Led by singer-songwriter Alex Moore – a newbie to music of any kind in recent years only – Wigan’s The Lathums have created somewhat of a storm, initially locally but now with their debut album, nationally too. How Beautiful Life Can Be is the culmination of a meteoric rise for the quartet that’s seen them championed by Tim Burgess of The Charlatans, and with James Skelly of The Coral partly producing, they’ve got some big indie icons behind them.
A load of similar indie guitar bands have gone before them, of course, so why would The Lathums be any different? On initial impressions there seems to be little that sets them apart; however, the combination of Moore’s knack for knocking out a catchy melody, his own compelling (if not mind-blowing) vocals plus a guitarist, Scott Concepcion, who clearly takes inspiration from rock legend Johnny Marr with some impressive jangles, is a concoction that works incredibly well.
The boys speak of putting this little Northern town of Wigan on the music map, but of course The Verve have already done so a couple of decades or so ago. Yet their ‘boys next door’ appearance and honest outlook on life (in a kind of The View way) finds the band offering up some attractive qualities that help them stand out from the pack.
Half of the album’s 12 tracks are under three minutes, leaving no time to get bored, and there’s little to dislike. In fact when opener Circles Of Faith kicks things off, you wonder whether they’ve played an ace too soon: it’s catchy, the jangly guitaring stands up there with much bigger bands, and Moore’s rousing vocal delivery – particularly during a bridge – is instantly endearing. Fortunately it’s not a one-off, although the number of occasions in which similar levels are reached is expectedly fewer than initial hopeful thoughts.
Uplifting moments are many, with I’ll Get By epitomising the overall jaunty feeling. The sugary, summery pop of the title track adds another string to this bow, although the 1960s like guitar tones do sound a little too much like the Heartbeat theme tune at times, while the reflective Babybird-esque I’ll Never Forget The Time I Spent With You is another in a similar vein. It does, however, provide an example of room for lyrical growth when Moore rhymes “with you” with, err, “with you”.
Mostly though, the record’s striking appeal comes when Concepcion’s guitaring not so much embellishes a track but takes it to entirely new heights. Closer The Redemption Of Sonic Beauty aims for Queen/Guns N’ Roses grandeur, albeit watered down somewhat, with blinding guitar electrifying alongside a £100 piano’s contribution. But then breakout single The Great Escape and the equally excellent Artificial Screens are true ‘stand up and pay attention’ moments that many bands spend a career looking for: there’s less energy on show on both tracks, but the more focused approach on the former hones in on Concepcion’s impressive skills with great effect, and its conclusion is ridiculously rousing and spine-tingling. Guitaring on the latter then slides away from Marr-like jangle to something more influenced by The Stone Roses’ John Squire, its brilliant solo and an earlier rivetingly rousing bridge helping to create a major highlight.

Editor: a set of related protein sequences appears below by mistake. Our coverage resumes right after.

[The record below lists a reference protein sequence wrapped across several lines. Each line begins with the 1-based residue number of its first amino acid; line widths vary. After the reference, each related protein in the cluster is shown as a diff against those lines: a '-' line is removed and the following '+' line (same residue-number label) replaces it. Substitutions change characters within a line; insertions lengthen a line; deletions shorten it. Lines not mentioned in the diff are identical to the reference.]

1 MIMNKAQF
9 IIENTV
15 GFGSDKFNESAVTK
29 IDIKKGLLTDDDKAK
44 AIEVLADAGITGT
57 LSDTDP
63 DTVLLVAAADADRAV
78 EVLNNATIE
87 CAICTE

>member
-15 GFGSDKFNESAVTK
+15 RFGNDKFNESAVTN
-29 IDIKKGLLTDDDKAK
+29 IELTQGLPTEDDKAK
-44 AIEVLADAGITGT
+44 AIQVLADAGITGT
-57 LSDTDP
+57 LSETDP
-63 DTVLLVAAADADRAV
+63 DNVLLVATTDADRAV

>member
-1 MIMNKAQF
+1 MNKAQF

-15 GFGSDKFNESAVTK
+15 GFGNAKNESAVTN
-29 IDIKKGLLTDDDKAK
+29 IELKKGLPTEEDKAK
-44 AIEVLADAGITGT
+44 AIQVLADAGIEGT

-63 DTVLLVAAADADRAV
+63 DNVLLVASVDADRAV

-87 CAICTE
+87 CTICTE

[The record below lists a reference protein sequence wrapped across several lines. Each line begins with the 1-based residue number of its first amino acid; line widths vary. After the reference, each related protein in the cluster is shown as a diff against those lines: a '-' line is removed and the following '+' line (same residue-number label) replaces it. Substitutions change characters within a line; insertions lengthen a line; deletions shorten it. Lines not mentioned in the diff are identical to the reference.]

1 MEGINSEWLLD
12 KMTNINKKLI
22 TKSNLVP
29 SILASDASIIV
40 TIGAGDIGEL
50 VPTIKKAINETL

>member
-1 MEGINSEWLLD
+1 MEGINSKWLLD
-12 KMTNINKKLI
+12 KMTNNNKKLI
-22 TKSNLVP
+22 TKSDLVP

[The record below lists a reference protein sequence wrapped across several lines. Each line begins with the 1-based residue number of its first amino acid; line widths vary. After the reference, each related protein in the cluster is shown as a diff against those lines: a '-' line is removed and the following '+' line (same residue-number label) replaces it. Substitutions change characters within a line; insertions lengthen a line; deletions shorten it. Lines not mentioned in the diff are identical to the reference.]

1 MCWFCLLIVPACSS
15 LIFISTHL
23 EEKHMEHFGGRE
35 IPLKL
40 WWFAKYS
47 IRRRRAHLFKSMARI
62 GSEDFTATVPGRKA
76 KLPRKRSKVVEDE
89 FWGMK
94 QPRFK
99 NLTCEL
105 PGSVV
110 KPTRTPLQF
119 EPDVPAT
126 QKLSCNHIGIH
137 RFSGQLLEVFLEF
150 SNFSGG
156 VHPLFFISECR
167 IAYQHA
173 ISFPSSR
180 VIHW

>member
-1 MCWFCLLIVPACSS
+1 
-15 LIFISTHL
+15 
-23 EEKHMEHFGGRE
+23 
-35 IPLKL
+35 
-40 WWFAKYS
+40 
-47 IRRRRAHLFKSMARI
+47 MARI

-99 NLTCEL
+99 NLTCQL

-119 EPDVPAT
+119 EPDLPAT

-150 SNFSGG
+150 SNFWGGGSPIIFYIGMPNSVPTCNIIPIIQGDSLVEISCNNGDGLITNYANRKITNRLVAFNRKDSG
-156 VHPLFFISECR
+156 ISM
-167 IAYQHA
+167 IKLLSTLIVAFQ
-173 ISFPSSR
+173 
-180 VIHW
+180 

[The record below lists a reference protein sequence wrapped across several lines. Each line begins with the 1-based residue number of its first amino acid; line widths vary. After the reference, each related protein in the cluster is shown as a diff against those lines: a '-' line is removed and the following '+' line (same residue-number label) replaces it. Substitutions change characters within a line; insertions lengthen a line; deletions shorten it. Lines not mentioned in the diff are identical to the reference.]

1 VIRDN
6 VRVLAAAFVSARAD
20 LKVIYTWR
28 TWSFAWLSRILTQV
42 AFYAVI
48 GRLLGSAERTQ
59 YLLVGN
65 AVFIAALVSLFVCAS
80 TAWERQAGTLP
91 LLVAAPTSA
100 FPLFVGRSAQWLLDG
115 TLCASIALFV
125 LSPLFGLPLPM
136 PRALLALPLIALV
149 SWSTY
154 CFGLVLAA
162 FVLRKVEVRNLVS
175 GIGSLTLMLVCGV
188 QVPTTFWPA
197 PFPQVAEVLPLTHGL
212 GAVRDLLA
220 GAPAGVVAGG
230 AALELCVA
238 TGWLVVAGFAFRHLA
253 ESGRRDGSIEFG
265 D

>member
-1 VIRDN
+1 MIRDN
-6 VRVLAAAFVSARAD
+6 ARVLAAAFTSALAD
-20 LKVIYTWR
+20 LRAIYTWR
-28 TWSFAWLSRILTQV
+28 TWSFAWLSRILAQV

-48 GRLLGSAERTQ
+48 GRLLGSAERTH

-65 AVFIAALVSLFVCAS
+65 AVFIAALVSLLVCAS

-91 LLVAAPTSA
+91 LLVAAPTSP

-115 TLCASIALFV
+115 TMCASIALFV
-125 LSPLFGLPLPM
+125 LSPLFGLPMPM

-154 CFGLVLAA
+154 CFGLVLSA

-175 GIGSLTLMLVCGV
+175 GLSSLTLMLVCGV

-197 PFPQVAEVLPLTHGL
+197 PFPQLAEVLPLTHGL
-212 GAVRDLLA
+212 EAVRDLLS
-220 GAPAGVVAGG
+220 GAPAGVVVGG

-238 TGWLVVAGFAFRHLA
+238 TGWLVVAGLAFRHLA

Single I See Your Ghost shows another side to the band, this time joyfully dabbling in ska, and its accompanying video is worth a watch for the fun the boys are clearly enjoying evoking memories of those classic nutty boy Madness videos from the early 1980s. All the evidence on How Beautiful Life Can Be points to a bunch of lads clearly enjoying themselves, a trait that comes through in the music. After such a sudden rise, hopefully they keep their feet on the ground, and an industry that continually pushes for more from any successful artist can stand off. If they’re given time to take it all in, iron out flaws and enjoy the moment before being squeezed too hard, The Lathums could be in for a hell of a ride.